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Antisecretory Agents for Prevention of Post-ERCP Pancreatitis: Rationale for Use and Clinical Results

Ronnie Tung-Ping Poon, Sheung Tat Fan
Department of Surgery, University of Hong Kong Medical Centre, Queen Mary Hospital. Hong Kong, China
Corresponding Author:
Ronnie Tung-Ping Poon
Department of Surgery
Queen Mary Hospital
102 Pokfulam Road
Hong Kong
China
Phone +852-2855.3641
Fax +852-2817.5475
E-mail [email protected]

 

 
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Abstract

Acute pancreatitis is the most common complication of endoscopic retrograde cholangiopancreatography (ERCP). Over the past decade, there has been notable research on the use of various prophylactic agents in preventing post-ERCP pancreatitis. The most widely investigated drug is the antisecretory agent somatostatin and its analogue octreotide. Both agents are potent inhibitors of exocrine secretion of the pancreas, which plays an important role in the pathogenesis of acute pancreatitis by causing autodigestion of pancreas. In addition, somatostatin and octreotide appear to have anti-inflammatory and cytoprotective effects, both of which may be protective against post-ERCP pancreatitis. Furthermore, somatostatin has been shown to relax the sphincter of Oddi, whereas octreotide increases the basal pressure of the sphincter. Several randomized controlled trials have evaluated the efficacy of somatostatin and octreotide in reducing post-ERCP pancreatitis. The results of these trials vary due to different patient populations and experimental designs. Overall, the available evidence suggests that somatostatin reduces the incidence of post-ERCP pancreatitis, whereas octreotide does not. Whether the difference in efficacy between the two drugs is related to their differential effects on sphincter of Oddi motility or is due to other reasons remains unclear. Although there is some evidence supporting the use of somatostatin in reducing the frequency of post-ERCP pancreatitis, it is widely agreed that generalized treatment of all patients undergoing ERCP with prophylactic somatostatin may not be cost-effective. Further studies should focus on the elucidation of the most cost-effective dosage regimen of somatostatin and it efficacy in patients at high risk for post-ERCP pancreatitis.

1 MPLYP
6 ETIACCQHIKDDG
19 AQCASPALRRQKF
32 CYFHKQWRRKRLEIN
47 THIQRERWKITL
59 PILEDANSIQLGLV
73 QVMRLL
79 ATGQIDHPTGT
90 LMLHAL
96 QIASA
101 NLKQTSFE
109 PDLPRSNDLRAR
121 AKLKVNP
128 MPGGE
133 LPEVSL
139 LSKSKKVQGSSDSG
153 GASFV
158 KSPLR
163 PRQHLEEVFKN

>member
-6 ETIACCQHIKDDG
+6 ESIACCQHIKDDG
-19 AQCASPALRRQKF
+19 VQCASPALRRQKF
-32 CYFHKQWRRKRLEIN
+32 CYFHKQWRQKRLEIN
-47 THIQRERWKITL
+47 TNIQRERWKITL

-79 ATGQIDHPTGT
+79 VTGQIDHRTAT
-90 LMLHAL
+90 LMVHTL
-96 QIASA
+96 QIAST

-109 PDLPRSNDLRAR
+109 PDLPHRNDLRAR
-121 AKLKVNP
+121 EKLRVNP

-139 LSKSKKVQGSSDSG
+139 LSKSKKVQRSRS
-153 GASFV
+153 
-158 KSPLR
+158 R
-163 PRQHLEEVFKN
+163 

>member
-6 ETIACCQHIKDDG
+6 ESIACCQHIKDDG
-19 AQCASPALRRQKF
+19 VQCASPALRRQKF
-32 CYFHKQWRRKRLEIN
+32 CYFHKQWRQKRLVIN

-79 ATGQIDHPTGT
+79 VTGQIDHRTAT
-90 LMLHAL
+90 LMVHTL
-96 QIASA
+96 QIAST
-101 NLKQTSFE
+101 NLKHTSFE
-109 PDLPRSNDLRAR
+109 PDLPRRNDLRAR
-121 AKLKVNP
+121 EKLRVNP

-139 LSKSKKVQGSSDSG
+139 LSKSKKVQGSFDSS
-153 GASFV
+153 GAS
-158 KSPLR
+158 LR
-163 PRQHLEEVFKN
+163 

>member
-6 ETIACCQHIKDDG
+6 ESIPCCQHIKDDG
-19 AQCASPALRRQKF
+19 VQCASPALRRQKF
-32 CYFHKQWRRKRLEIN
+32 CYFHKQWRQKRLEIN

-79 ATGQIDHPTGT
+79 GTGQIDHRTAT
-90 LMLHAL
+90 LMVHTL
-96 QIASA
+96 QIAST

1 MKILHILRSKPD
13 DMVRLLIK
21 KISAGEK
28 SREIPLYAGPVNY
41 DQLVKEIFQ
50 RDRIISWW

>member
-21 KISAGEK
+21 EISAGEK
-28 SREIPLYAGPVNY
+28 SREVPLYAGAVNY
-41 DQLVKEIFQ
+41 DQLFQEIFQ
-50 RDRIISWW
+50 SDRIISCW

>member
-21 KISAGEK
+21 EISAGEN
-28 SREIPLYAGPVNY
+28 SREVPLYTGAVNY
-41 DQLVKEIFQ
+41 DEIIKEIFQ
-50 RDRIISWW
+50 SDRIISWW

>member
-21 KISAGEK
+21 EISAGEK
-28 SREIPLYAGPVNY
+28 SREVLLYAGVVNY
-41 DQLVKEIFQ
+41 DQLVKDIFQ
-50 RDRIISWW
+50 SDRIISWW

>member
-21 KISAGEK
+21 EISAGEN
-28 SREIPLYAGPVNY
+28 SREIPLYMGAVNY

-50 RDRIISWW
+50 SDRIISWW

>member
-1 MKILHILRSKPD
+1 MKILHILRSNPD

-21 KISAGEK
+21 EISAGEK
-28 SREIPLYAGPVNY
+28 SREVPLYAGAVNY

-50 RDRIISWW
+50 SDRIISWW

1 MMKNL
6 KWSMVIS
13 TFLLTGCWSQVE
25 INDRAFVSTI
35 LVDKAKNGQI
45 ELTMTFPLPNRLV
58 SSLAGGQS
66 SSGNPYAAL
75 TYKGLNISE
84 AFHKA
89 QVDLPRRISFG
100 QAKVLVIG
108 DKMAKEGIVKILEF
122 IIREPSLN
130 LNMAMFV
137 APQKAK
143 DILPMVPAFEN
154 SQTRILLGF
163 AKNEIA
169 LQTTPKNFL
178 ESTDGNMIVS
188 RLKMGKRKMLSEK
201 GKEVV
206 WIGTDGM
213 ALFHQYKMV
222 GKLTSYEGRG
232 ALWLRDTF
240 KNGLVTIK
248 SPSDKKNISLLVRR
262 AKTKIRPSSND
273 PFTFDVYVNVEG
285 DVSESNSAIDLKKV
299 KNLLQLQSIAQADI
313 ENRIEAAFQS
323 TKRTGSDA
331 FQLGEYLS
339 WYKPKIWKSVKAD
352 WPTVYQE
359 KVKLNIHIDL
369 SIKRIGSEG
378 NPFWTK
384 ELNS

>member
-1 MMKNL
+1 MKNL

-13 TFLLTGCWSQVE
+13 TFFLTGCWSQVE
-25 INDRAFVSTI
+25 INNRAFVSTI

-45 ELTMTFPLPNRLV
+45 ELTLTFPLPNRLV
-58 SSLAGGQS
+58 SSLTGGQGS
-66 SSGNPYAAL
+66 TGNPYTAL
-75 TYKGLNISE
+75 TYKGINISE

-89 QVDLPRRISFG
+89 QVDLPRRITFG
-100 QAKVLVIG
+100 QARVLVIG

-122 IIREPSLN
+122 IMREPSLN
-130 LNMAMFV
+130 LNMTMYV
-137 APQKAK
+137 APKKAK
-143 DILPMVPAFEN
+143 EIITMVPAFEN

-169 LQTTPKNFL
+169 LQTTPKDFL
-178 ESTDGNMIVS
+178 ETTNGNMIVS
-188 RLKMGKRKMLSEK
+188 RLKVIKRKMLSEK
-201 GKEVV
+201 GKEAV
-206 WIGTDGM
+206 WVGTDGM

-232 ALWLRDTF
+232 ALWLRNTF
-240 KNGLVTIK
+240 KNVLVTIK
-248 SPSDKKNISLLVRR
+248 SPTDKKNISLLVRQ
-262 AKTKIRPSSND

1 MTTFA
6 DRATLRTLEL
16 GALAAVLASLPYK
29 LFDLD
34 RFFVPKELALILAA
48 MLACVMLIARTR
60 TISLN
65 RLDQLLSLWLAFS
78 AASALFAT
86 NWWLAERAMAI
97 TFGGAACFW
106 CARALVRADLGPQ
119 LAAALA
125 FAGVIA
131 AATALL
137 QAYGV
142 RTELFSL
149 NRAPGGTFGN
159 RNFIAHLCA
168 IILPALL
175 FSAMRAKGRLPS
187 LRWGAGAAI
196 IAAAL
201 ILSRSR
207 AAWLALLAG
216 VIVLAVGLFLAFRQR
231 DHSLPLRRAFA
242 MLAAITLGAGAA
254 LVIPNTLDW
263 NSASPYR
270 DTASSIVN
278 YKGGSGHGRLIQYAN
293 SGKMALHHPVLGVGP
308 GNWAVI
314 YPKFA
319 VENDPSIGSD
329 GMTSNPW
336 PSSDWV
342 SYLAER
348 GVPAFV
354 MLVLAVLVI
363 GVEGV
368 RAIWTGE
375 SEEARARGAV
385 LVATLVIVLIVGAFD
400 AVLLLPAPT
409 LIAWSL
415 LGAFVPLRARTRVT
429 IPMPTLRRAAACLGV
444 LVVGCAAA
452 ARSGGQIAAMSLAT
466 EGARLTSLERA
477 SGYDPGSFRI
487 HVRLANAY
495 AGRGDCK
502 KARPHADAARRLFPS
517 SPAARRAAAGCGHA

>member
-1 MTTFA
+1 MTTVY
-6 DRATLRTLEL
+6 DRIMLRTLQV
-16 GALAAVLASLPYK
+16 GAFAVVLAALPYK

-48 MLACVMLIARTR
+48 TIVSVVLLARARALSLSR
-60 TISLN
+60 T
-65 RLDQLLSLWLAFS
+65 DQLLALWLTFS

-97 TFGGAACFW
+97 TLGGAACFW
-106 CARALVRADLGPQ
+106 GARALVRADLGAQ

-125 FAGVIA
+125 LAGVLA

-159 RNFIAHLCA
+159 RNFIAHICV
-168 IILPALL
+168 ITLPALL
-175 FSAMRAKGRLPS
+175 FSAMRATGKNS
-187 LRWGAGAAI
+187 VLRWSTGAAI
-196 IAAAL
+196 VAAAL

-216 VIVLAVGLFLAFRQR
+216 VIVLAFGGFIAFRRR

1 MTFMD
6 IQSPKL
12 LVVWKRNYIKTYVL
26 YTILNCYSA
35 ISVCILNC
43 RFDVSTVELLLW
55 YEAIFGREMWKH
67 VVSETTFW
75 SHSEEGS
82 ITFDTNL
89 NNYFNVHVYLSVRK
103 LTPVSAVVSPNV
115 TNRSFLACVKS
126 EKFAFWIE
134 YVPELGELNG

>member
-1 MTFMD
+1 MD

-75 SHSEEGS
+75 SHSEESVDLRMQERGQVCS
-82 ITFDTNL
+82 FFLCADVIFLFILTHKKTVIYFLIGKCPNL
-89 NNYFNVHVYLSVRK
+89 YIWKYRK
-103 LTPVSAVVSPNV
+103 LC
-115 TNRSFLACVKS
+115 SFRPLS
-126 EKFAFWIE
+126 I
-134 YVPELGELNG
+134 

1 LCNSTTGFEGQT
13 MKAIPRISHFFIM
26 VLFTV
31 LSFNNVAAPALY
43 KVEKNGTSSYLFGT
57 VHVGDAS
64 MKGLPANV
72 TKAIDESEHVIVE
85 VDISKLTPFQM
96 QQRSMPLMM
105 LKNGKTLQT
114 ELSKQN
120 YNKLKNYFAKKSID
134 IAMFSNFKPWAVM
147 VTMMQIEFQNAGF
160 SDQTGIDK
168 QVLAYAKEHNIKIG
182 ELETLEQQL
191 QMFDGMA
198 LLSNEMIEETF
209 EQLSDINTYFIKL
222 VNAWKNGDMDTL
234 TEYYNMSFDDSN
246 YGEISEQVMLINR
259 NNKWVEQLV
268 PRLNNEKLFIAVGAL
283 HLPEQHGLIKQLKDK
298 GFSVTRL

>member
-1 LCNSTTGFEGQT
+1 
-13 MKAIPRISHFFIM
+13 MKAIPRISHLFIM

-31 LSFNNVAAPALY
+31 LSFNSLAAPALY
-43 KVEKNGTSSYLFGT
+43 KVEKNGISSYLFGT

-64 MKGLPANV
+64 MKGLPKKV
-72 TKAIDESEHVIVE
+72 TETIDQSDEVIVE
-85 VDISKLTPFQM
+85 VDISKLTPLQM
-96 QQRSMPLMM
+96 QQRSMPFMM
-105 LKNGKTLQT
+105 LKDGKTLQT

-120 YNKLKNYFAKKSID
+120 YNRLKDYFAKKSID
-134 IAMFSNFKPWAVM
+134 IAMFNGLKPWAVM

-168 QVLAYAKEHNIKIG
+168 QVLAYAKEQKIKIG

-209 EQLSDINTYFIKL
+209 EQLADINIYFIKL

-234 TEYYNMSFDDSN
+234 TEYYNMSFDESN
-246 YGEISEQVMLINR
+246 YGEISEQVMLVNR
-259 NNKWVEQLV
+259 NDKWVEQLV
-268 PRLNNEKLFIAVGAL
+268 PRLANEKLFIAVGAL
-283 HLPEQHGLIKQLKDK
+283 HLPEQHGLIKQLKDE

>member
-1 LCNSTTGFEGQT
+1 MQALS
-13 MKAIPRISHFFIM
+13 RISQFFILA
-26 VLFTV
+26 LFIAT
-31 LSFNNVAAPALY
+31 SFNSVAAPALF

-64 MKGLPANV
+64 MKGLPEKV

Keywords

Cholangiopancreatography, Endoscopic Retrograde; Endoscopic Sphincterotomy; Octreotide; Somatostatin

INTRODUCTION

Acute pancreatitis is the most common complication after endoscopic retrograde cholangiopancreatography (ERCP). The reported frequency of post-ERCP pancreatitis varies from 1 to 40% due to diverse definitions of post-ERCP pancreatitis and different method of data collection [1]. More accurate data were obtained from prospective studies with serial measurement of serum amylase and assessment of abdominal pain after ERCP as compared to retrospective studies. The incidence of post-ERCP pancreatitis ranges from 5 to10% in prospective studies [2, 3, 4, 5, 6]. However, even in prospective studies, the definition of ERCP varies widely. In a consensus paper published in 1991, post-ERCP pancreatitis was defined as a rise of the serum amylase level 3 times above normal and pain persisting for more than 24 hours after the procedure [7]. However, this has not gained universal acceptance, and the definitions of acute pancreatitis have ranged from 2 to 5 times above normal levels in serum amylase and pain from 4 to 24 hours after ERCP in various subsequent studies [3, 4, 5, 6, 8].